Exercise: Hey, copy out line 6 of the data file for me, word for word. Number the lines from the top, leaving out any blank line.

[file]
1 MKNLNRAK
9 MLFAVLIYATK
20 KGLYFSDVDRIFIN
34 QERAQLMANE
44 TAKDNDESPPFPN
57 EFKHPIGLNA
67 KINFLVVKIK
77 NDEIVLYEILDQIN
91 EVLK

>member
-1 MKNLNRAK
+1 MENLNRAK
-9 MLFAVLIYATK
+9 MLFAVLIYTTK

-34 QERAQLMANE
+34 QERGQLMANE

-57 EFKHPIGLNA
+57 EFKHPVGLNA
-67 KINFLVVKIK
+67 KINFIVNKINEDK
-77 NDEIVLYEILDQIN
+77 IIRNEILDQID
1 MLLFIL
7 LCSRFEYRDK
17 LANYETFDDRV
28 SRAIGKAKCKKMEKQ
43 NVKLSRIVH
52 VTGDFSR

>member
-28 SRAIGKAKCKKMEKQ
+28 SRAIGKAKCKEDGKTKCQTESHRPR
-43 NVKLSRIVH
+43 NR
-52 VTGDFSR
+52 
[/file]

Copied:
57 EFKHPIGLNA